Though not named in investigation, other large brokers, including Aon, Willis, Arthur J. Gallagher and Jardine Lloyd Thompson Group, reportedly followed Marsh’s lead in cutting off such fees.

At least two insurers named by Spitzer in his investigation, ACE and AIG, have said they will no longer pay them. The Hartford and Munich American RiskPartners (Munich), a division of American Reinsurance, were also named in the lawsuit.

In announcing that it is abolishing its contingency agreements, Willis Group Holdings commented that an internal investigation uncovered no evidence at Willis of bid rigging or tying of placements with insurers to sales of treaty reinsurance services. Joseph Plumeri, chairman and chief executive officer of Willis, said the company is cooperating with Spitzer’s investigation and denounced all bid rigging and tying activities. Plumeri noted that ending contingency agreements would cost Willis an estimated $80 million but he expressed confidence that company could make up the amount in new business.

Impact on independents
Many observers expect the impact to deepen as Spitzer expands to other companies and lines of insurance and as other courts and states get involved. Spitzer’s office has even suggested it could reach down to independent agents in their dealings with individual consumers.

“We are looking at the big insurance companies to see if there have been payments designed to influence small independent brokers,” David Brown, chief of Spitzer’s investment bureau told USA Today. “If brokers have been less than objective in giving their advice to [individual consumers], we think that is a problem.”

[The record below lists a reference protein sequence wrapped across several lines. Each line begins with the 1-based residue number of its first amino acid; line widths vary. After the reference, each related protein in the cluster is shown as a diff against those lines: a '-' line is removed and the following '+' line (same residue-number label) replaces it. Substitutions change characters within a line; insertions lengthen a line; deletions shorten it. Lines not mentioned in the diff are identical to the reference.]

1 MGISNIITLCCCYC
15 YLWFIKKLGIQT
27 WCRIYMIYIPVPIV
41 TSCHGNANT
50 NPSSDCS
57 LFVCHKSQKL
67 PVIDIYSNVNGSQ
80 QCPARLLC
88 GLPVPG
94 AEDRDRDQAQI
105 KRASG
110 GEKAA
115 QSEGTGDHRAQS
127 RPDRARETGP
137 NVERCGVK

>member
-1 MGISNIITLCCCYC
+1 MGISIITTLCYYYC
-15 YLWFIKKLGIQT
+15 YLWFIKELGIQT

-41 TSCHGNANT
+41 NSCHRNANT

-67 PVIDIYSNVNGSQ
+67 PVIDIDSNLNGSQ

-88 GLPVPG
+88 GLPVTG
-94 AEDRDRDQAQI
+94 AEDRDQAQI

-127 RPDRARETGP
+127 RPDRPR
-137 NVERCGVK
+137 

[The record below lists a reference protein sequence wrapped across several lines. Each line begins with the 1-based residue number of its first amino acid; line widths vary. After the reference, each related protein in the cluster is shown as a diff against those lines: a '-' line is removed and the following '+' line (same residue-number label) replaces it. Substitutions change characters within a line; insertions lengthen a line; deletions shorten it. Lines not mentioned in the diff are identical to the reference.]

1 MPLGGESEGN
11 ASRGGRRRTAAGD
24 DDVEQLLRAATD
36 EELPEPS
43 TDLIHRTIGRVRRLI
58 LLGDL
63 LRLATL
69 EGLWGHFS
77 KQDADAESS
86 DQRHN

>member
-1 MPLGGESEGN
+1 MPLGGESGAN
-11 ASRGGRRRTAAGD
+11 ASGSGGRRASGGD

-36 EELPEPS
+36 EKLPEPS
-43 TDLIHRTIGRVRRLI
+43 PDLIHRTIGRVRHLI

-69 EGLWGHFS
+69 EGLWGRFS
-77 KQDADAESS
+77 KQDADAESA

Independent agents see things differently. While not condoning bid rigging or any illegal activity, they note there is a fundamental difference between an independent agent and a broker that is not always understood by the public. Agents have a fiduciary responsibility to the insurance company they represent, while brokers do not–brokers work for their customers.

Robert Rusbuldt, CEO of the Independent Insurance Agents and Brokers of America (IIABA)–which the week before news of Spitzer’s investigation came out approved a new disclosure policy on contingency contracts–vigorously defended their place in the independent agency system. He said that contingency and profit sharing agreements are legal in the states and that such arrangements are central to sales organizations.

“The more you sell, the more incentives,” he told Insurance Journal. “It’s the American way.”

He acknowledged that even disclosure, however, is not ideal because the dollars involved are usually not known at the time of an individual sale. He said he does not think states will radically alter agencies’ compensation programs after the Marsh controversy fades.